BERLIN (Reuters) - Shah Rukh Khan said on Friday he was “scared” and “hurt” by Shiv Sena’s reaction to recent remarks he made in support of Pakistani cricketers.
The 44-year-old heartthrob, in Berlin to present his latest movie “My Name is Khan”, also told reporters that he wanted to see the row settled quickly.
“I really want everybody to be happy ... and I’ll make sure that by the time I get back to India that everybody is happy,” said Khan.
“I don’t want any aggression, any problem. I get very, very disturbed and scared and emotionally hurt when things like this happen.”
He was referring to protests by Shiv Sena after he criticised the fact that no Pakistani cricketers had been picked for the Indian Premier League.
Earlier this week more than a thousand Shiv Sena workers were taken into preventive custody by police and security was beefed up at cinemas in Mumbai on Friday as the group targeted the opening of My Name is Khan.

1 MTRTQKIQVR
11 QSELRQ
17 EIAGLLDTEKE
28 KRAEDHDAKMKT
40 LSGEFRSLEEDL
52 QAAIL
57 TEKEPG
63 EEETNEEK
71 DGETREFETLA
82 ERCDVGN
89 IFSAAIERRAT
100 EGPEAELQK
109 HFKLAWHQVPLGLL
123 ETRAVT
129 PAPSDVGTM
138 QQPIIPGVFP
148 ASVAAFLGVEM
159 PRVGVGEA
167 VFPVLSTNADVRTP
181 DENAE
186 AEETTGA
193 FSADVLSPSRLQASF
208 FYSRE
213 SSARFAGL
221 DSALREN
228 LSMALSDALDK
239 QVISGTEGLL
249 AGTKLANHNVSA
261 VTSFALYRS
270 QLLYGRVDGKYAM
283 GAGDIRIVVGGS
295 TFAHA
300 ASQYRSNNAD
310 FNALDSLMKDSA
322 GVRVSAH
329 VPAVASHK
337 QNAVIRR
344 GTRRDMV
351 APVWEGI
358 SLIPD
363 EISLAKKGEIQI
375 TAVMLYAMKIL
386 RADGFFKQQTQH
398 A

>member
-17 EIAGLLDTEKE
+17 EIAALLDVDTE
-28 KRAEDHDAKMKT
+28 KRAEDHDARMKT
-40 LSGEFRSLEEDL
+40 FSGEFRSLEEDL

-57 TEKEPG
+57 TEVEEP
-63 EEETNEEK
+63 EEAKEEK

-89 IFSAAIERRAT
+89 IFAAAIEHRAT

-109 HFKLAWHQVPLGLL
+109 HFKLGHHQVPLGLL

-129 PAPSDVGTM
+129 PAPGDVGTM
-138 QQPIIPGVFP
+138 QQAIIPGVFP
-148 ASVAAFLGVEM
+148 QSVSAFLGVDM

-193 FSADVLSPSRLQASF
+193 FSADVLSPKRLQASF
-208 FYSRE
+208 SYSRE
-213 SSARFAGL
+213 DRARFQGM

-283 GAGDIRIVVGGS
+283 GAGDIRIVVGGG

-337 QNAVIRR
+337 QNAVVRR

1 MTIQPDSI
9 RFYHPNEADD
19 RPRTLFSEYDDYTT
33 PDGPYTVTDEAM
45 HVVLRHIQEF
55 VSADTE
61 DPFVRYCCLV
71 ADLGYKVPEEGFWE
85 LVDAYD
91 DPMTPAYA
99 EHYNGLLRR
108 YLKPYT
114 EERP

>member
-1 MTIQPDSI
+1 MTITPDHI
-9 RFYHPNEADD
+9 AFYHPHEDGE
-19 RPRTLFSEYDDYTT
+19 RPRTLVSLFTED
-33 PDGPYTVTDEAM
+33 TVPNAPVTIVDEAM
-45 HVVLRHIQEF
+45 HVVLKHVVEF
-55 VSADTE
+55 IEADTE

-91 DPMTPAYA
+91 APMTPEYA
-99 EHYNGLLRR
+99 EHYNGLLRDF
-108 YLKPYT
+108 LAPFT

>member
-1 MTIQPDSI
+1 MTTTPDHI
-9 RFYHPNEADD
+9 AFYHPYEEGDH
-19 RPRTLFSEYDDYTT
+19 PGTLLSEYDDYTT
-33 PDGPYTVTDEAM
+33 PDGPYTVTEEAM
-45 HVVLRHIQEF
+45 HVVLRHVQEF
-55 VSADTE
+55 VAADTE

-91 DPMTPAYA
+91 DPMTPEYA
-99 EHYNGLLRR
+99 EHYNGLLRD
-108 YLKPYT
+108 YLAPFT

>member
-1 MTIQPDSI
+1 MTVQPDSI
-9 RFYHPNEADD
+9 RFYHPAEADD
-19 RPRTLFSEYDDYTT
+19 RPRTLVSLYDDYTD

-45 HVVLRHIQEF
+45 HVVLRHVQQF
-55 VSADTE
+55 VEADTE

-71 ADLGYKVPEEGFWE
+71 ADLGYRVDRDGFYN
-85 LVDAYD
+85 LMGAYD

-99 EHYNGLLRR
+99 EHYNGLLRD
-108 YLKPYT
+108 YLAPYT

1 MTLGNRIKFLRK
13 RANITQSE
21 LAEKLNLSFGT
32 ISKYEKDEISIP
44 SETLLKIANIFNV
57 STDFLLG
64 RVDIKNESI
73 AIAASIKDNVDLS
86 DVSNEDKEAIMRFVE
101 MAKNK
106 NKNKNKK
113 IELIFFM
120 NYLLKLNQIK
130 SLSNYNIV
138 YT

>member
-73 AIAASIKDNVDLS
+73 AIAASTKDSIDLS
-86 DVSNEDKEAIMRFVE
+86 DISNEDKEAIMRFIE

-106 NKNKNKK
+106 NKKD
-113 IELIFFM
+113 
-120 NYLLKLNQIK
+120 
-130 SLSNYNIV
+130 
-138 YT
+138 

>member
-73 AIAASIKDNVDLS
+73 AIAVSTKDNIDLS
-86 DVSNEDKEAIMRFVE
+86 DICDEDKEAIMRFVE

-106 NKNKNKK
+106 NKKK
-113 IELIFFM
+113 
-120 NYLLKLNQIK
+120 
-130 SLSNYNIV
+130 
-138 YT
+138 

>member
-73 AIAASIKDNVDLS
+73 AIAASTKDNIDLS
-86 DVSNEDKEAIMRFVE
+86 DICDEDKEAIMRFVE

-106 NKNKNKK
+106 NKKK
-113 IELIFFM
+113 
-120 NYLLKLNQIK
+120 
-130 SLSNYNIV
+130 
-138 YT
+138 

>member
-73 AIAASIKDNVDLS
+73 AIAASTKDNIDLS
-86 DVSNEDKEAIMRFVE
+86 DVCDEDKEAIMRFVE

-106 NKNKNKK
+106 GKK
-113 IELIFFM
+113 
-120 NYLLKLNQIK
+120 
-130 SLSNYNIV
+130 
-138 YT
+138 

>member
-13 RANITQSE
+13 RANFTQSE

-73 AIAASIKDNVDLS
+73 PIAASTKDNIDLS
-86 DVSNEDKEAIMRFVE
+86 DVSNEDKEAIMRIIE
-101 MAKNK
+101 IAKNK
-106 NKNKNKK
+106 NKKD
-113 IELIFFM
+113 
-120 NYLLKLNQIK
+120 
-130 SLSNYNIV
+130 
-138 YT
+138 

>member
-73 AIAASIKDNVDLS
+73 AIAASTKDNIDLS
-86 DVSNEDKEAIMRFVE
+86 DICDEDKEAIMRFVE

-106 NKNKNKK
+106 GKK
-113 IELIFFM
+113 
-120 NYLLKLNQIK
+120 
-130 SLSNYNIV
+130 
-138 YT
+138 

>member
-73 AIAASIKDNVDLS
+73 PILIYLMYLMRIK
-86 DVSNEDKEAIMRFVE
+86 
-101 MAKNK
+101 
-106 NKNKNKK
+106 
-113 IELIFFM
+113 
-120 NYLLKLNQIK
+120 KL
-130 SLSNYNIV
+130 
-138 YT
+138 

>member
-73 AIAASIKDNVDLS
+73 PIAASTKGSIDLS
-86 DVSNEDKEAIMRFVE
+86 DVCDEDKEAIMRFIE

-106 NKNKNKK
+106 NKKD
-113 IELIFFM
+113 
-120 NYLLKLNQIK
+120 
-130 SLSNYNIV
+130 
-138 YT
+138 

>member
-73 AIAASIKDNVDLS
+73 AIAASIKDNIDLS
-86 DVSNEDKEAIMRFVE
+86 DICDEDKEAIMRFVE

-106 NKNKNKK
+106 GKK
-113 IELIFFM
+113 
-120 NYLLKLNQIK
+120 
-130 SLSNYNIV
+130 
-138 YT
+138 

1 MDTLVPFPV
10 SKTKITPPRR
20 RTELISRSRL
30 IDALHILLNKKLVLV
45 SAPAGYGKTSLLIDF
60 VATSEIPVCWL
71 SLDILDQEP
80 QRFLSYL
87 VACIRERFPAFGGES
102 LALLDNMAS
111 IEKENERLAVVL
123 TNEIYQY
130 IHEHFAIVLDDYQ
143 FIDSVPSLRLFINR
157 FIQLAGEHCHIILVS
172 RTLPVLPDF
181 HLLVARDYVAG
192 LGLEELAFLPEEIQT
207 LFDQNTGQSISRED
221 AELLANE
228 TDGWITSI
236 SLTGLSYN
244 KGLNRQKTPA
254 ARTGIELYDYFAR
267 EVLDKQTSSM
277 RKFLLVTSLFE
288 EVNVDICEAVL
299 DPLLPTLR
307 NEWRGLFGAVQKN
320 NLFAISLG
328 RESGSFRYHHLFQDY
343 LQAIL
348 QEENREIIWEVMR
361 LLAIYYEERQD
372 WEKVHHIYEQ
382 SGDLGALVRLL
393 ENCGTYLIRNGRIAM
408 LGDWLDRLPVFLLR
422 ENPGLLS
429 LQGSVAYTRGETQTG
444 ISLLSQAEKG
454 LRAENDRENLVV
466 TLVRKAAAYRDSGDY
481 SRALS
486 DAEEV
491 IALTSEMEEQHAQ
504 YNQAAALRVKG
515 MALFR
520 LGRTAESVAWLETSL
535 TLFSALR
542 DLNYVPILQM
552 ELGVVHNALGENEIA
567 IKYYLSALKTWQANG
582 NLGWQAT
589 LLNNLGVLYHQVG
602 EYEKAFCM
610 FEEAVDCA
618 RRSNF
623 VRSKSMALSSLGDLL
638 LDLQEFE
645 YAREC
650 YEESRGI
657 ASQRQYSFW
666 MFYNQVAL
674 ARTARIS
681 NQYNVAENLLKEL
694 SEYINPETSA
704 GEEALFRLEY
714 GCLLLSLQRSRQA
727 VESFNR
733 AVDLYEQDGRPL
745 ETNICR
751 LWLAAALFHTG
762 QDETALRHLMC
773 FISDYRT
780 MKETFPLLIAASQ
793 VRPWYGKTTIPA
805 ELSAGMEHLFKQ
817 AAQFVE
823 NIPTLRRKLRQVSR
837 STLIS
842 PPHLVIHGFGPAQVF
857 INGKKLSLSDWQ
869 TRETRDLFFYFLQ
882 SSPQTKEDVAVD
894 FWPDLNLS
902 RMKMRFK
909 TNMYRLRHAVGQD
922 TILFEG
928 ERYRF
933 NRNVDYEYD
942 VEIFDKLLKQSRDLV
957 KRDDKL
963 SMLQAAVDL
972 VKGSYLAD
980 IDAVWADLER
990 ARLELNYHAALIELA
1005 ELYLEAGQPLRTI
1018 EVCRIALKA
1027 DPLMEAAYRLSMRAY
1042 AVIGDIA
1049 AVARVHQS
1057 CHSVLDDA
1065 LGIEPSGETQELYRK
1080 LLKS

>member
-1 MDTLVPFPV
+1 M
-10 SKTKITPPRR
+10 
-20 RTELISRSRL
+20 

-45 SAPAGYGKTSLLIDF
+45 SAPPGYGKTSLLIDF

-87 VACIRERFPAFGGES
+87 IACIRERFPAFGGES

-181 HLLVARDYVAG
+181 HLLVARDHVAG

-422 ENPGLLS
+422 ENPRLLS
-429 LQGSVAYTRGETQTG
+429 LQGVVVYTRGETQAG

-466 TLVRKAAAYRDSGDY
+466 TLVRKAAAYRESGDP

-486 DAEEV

Some theatres were initially reluctant to screen the movie for fear of violence, raising concerns among some analysts that Mumbai’s image as a cosmopolitan business hub could suffer and that the city was being undermined by parochial politics.
Shiv Sena, which runs the Mumbai municipality, draws political sustenance from hardline Hinduism and an ultra-nationalism that includes strident opposition to Pakistan.
Khan said he was tired of the bickering, and stressed he was merely an entertainer.
”So much has been said, so much has been spoken, and with all due respect to everybody around the world, including in my country India, in my city Mumbai ... right now I’d just like to sit down here, walk the red carpet, have some champagne, enjoy the film.
“We as filmmakers should never ever look beyond the fact that we are here to serve the audience. That’s how I see it. I truly believe that my job is to make sure people smile. I have no self-centredness or ego about it.”
My Name Is Khan, directed by Karan Johar, is about a man named Rizvan Khan, a respectable Muslim played by Khan who suffers from Asperger syndrome, a mild form of autism.
Khan falls in love with a single mother, played by Indian actress Kajol, who runs a hair salon. But their budding romance is interrupted by the spread of prejudice against Muslims following the Sept. 11 attacks.
Editing by Andrew Roche